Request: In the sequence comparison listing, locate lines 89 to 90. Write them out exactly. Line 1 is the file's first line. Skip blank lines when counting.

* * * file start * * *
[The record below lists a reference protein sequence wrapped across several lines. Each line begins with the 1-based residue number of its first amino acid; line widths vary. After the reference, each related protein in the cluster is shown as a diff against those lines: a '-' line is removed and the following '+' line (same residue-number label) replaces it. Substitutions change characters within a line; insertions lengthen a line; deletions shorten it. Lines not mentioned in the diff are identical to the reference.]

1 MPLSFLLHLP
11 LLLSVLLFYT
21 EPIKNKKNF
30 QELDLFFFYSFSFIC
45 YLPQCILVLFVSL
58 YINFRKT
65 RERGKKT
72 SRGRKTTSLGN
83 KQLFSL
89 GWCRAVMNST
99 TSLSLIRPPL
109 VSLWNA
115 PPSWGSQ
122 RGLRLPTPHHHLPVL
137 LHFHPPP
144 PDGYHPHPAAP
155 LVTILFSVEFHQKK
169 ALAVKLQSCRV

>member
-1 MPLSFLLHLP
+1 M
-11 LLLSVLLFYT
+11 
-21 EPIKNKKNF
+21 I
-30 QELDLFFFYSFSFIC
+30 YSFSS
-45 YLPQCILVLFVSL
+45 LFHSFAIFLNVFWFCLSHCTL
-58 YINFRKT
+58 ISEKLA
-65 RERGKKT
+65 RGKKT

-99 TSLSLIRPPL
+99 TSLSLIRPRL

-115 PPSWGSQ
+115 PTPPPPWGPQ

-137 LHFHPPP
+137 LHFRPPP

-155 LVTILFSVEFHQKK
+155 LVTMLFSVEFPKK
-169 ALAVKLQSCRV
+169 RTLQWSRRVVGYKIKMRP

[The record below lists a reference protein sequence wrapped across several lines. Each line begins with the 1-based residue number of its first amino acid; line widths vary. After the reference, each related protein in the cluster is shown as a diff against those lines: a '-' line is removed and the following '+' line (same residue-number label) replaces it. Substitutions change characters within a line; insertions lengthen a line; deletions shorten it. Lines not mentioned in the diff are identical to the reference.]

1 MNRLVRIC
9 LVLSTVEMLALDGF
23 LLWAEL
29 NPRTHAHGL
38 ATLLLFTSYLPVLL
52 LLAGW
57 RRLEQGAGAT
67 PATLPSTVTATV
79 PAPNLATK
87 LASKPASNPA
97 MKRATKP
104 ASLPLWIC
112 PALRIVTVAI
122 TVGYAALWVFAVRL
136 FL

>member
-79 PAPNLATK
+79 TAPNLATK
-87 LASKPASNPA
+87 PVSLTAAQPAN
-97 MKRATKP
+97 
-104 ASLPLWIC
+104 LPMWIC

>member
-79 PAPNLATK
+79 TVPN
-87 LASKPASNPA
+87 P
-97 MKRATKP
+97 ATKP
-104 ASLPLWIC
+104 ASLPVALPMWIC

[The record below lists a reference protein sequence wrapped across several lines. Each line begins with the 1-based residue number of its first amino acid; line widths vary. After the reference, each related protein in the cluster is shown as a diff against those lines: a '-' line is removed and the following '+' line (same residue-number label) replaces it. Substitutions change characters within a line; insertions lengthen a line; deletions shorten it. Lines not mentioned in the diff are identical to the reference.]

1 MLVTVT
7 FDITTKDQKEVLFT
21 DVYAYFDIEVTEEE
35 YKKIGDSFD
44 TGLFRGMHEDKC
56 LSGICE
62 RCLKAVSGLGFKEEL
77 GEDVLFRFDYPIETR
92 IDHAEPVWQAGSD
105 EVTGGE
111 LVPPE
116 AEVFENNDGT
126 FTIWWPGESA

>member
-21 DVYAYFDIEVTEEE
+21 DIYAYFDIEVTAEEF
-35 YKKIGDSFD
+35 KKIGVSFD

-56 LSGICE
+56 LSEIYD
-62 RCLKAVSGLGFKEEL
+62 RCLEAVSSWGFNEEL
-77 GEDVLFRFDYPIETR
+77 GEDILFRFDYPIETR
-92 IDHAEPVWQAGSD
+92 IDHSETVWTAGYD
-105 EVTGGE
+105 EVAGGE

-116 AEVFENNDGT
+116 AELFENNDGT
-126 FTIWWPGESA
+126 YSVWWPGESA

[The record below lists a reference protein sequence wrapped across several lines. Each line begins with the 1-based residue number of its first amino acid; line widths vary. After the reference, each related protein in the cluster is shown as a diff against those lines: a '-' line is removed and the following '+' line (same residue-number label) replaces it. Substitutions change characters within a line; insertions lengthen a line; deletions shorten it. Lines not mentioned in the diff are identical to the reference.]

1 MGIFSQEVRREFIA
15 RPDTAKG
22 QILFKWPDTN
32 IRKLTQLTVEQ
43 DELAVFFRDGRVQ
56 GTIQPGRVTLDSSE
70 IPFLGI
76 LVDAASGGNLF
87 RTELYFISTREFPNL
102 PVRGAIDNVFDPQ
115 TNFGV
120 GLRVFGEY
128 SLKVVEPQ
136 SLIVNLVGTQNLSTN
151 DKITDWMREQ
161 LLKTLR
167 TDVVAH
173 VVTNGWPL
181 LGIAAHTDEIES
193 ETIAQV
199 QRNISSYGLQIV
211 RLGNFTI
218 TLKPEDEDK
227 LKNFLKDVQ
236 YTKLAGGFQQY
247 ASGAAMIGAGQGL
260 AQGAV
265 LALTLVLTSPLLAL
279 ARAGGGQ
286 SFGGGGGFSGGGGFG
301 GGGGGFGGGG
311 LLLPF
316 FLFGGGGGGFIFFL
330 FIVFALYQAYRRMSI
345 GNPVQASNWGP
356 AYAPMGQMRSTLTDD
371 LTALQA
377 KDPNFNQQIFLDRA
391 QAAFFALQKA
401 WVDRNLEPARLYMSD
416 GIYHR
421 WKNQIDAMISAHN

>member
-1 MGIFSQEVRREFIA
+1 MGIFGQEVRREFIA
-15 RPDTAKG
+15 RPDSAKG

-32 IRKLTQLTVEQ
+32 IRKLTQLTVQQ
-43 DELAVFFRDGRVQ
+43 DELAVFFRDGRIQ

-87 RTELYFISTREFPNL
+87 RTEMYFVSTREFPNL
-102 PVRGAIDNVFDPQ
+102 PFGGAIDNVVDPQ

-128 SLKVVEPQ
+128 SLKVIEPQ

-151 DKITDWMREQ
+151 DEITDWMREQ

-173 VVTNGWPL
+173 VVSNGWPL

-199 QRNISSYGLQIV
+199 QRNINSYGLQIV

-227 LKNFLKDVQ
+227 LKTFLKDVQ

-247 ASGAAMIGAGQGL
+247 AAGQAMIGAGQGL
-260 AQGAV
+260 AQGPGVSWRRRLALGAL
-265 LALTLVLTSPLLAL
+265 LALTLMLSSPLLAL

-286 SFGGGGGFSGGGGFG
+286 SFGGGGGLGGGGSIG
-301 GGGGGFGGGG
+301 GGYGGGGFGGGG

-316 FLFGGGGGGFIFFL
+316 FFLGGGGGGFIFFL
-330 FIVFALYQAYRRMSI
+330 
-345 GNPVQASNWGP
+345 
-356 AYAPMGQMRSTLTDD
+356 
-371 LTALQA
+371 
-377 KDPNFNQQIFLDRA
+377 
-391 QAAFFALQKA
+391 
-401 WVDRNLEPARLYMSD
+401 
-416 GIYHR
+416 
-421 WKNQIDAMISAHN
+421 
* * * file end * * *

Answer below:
105 EVTGGE
111 LVPPE